Wayne Price reviews David Graeber's book on the history of debt.
In “An Anarchist FAQ,” Iain McKay writes, “…anarchists have, traditionally, been weak on…economics (which is ironic, as Proudhon made his name by his economic critiques)” (2008; p. 13). This is why David Graeber, the anarchist anthropologist, deserves praise for writing a major work on political economy.
Book review David Graeber: The First 5,000 Years
advance publication of Wildcat no. 93, Summer 2012
When I tell any Truth it is not for the sake of Convincing those who do not know it, but for the sake of defending those who do.
Marco Cuevas-Hewitt outlines an emerging practice amongst radical writers; one entailing an attentiveness to intimations of alternative futures arising in the present. This "futurology of the present", as he calls it, represents a significant break with the hackneyed jeremiads and manifestos of earlier political generations, which limit themselves either to a simple negation of the present or to the authoritarian prescription of an idealised future. Delving into questions around the role of artists and writers in social movements and wider society, Cuevas-Hewitt's goal is a re-imagining of radical politics and a re-tooling of radical writerly practice.
‘Tomorrow never happens, man’ – Janis Joplin
David Graeber talks with the Editor-in-Chief of Artforum about philosophy, totalities, insurrectionism, baseline communism, and his book Debt.
MICHELLE KUO: Many artists and critics have been reading your work on everything from the long history of debt, to anarchism, to culture as “creative refusal.” That interest seems to be a reflection of how the art world, at this moment, sees itself in parallel to politics and economics.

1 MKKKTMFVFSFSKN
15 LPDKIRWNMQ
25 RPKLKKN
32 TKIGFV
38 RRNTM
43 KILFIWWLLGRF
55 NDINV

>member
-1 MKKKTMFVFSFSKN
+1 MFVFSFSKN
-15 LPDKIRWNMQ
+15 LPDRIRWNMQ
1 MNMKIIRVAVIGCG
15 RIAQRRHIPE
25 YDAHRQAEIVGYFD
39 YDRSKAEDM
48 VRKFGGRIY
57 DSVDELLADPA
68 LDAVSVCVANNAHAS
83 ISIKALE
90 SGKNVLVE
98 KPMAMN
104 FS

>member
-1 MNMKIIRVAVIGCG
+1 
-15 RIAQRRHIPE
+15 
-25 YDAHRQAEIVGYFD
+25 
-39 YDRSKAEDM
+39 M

An edition of the Novara radio show talking to David Graeber about debt, its history and the possible future(s) for the debt-riddled countries of the global north.
David Graeber is an anarchist anthropologist and is a lecturer at Goldsmiths University in London. He is the author of 'Debt: The First 5,000 Years' and you can follow him on Twitter at @DavidGraeber.
Novara - a weekly show on Resonance FM discussing political theory, practice and aesthetics. Discussions and interventions will be with workers, theorists, students and activists. Hosted by Aaron Peters.
The make-believe world of David Graeber: reflections on the ideology underlying the failed occupation of Zuccotti Park - Andrew Kliman
Andrew Kliman of the Marxist-Humanist initiative criticises the arguments of David Graeber, which have been widely influential within the US Occupy movement.
1. The act of representing, suggesting, or imagining in advance.
2. Something that prefigures; a foreshadowing.
I am writing this on the premise that you are a well-meaning person who wishes Occupy Wall Street to succeed. I am also writing as someone who was deeply involved in the early stages of planning Occupy in New York.
I finally finished this book after reading it on and off for months. First, I'll say this is a very unsettling book. By this, I mean it makes you think again about things you thought you knew already, and can't be easily assimilated into an existing worldview. For that reason alone, it's worth reading.
What follows isn't really a review, but some thoughts on some of the concepts put forward and ideas raised in the book. Nor am I going to summarise the arc of the book's main arguments.